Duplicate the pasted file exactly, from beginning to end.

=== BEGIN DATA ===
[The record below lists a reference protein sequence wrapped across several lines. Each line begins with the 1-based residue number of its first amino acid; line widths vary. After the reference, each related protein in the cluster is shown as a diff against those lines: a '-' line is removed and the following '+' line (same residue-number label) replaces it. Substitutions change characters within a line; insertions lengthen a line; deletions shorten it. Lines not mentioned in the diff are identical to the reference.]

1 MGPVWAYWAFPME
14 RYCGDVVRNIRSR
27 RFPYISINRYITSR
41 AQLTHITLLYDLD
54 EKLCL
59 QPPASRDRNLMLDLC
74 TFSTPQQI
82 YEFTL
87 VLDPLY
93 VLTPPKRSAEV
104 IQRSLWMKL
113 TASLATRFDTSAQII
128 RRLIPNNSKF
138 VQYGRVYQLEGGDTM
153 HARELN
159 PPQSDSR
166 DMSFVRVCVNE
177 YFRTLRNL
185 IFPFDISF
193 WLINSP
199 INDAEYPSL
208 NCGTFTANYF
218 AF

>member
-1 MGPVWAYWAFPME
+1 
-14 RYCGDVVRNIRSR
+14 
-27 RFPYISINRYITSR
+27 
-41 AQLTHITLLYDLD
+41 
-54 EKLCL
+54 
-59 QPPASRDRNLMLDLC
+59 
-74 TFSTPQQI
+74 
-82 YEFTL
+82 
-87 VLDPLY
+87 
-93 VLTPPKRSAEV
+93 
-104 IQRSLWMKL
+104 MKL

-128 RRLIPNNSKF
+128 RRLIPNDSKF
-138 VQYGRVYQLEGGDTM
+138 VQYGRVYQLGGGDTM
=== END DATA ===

[The record below lists a reference protein sequence wrapped across several lines. Each line begins with the 1-based residue number of its first amino acid; line widths vary. After the reference, each related protein in the cluster is shown as a diff against those lines: a '-' line is removed and the following '+' line (same residue-number label) replaces it. Substitutions change characters within a line; insertions lengthen a line; deletions shorten it. Lines not mentioned in the diff are identical to the reference.]

1 MGPVWAYWAFPME
14 RYCGDVVRNIRSR
27 RFPYISINRYITSR
41 AQLTHITLLYDLD
54 EKLCL
59 QPPASRDRNLMLDLC
74 TFSTPQQI
82 YEFTL
87 VLDPLY
93 VLTPPKRSAEV
104 IQRSLWMKL
113 TASLATRFDTSAQII
128 RRLIPNNSKF
138 VQYGRVYQLEGGDTM
153 HARELN
159 PPQSDSR
166 DMSFVRVCVNE
177 YFRTLRNL
185 IFPFDISF
193 WLINSP
199 INDAEYPSL
208 NCGTFTANYF
218 AF

>member
-1 MGPVWAYWAFPME
+1 
-14 RYCGDVVRNIRSR
+14 
-27 RFPYISINRYITSR
+27 
-41 AQLTHITLLYDLD
+41 
-54 EKLCL
+54 
-59 QPPASRDRNLMLDLC
+59 
-74 TFSTPQQI
+74 
-82 YEFTL
+82 
-87 VLDPLY
+87 
-93 VLTPPKRSAEV
+93 
-104 IQRSLWMKL
+104 MKL

-128 RRLIPNNSKF
+128 RRLIPNDSKF
-138 VQYGRVYQLEGGDTM
+138 VQYGRVYQLGGGDTM